Last recorded use of Old English in history revealed

Last recorded use of Old English in history revealed


Old English, the language of the Anglo-Saxons, was spoken in the British Isles from the 5th century AD.  Academics have revealed that it was last formally used in the city of Peterborough in 1154 AD.



Old English developed from the North Sea Germanic dialects spoken by the Angles, Saxons and Jutes who settled in Britain after the departure of the Romans.  Its earliest surviving written use is in Cædmon’s Hymn, composed between 658 and 680, but its use in the Anglo-Saxon Chronicle from the 9th century represents the primary source of history of Dark Ages Britain.

The original manuscript of the Anglo-Saxon Chronicle was probably created in Wessex during the reign of Alfred the Great and multiple copies were distributed to monasteries across England, where they were independently updated.  Just 9 copies survive.

According to Professors Bill Lucas and Christopher Mulvey, authors of A History of the English Language in 100 Places, a monk in Peterborough’s Abbey of St Peter made the last entry in the Anglo Saxon Chronicles in 1154.

Professor Mulvey said: “The monk wrote: ‘In this year king Stephen died’.

“A few further lines follow, and that’s it.  The monk wrote no more; never was another entry made; the Chronicle finished unfinished; it was the last formal use of Old English.  For the next two hundred years, French took over.

“Peterborough takes its place alongside Canterbury (where the Roman alphabet is adopted), Reading (the first song in English), Bruges (where the printing press begins) and Jamestown (where the English language arrives in America).

“The monks of St Peter’s Abbey were the last men to maintain a chronicle in Old English.  After them, monastery records were made in Norman French or, more commonly, in Latin.”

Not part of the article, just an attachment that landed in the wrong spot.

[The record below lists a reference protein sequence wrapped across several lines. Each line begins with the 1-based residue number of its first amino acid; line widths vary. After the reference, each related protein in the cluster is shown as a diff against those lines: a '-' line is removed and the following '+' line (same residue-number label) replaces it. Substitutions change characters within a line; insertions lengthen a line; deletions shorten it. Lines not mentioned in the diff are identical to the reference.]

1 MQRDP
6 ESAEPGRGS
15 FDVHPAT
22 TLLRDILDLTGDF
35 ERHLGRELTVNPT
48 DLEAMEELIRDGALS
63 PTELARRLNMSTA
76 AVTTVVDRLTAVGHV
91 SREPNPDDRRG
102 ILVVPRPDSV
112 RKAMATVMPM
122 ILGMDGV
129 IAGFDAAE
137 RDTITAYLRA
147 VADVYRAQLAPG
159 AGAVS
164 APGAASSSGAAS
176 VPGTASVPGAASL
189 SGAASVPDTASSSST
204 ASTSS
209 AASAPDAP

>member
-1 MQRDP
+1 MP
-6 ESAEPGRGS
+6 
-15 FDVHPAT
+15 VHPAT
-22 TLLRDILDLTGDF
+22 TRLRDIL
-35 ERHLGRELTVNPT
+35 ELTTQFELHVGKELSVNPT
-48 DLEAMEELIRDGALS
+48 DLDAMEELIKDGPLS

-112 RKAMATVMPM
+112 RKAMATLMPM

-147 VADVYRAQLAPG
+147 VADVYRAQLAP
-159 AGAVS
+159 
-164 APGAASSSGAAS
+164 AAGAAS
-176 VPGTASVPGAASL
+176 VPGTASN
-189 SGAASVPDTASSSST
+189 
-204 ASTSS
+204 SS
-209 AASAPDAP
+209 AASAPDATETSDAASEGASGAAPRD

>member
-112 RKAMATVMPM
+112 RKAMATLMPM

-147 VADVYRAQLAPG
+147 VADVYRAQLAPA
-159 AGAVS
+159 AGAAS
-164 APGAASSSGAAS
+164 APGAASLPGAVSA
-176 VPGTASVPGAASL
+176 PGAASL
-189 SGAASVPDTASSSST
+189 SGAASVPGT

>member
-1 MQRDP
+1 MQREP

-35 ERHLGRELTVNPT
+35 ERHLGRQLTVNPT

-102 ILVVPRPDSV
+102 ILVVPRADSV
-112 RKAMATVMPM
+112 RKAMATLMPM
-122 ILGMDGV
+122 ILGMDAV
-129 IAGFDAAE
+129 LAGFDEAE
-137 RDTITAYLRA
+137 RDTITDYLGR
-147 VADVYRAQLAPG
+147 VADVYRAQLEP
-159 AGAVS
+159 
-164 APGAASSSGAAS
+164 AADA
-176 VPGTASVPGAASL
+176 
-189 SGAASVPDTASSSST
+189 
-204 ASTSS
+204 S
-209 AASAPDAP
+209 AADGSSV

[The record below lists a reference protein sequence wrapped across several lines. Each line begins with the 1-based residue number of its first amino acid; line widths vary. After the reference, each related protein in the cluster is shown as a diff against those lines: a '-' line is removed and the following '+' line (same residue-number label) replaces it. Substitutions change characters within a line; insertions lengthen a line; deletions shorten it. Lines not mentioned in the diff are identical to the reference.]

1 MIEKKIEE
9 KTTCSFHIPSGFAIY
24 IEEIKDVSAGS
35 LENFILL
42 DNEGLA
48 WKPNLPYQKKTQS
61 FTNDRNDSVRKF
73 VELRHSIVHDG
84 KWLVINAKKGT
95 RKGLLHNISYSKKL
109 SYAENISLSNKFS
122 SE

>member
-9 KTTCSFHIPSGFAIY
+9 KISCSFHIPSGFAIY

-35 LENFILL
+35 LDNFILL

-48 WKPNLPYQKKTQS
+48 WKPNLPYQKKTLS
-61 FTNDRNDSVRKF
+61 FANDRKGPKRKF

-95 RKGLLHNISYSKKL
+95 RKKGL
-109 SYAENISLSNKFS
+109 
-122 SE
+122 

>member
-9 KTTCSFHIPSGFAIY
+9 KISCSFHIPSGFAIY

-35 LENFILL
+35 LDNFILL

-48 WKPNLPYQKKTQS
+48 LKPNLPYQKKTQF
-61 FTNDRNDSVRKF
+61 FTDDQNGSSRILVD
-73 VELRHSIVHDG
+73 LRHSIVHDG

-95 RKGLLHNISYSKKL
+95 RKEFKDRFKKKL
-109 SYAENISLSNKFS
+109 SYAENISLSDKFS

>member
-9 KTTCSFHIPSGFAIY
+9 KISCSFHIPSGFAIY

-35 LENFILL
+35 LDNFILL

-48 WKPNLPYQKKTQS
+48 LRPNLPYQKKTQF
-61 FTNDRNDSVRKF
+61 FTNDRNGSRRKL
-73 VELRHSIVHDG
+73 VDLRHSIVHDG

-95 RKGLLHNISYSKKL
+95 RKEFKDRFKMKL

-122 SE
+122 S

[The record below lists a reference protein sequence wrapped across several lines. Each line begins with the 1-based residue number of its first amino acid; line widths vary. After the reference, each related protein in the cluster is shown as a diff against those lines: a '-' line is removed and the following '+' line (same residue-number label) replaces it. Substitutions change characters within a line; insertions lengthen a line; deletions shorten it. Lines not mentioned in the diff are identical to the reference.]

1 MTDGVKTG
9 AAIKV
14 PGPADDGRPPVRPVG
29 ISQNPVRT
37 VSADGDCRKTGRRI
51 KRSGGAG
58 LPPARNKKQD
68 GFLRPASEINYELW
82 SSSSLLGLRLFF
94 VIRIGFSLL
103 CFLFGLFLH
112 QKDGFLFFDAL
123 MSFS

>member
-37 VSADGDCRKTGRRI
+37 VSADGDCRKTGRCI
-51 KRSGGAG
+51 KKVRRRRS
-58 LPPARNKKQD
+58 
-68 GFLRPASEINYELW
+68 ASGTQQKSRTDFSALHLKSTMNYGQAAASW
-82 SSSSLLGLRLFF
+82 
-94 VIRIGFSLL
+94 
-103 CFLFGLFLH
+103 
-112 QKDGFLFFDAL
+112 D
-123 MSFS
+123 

While French remained the dominant language of literature and law in England for a few centuries after the Norman conquest in 1066, the ruling elite gradually ‘re-Anglicised’ and Old English made its transition to Middle English (12th to 15th century), then Early Modern English (c. 1480 to 1650) and finally Modern English (after 1650).

The colonial influence of the British Empire from the 18th century and the economic and cultural influence of the United States since the mid-20th century have made English a global language.  It is the language most often taught as a second language, the official language of the UN, the EU and many Commonwealth countries, and, by international treaty, the official language for air and maritime communication.  It has also become the dominant language of the internet (overall web content in English is as high as 80%).

Today, Old English would probably sound more familiar to modern German and Icelandic speakers than to speakers of modern English.

Source:  Peterborough Today



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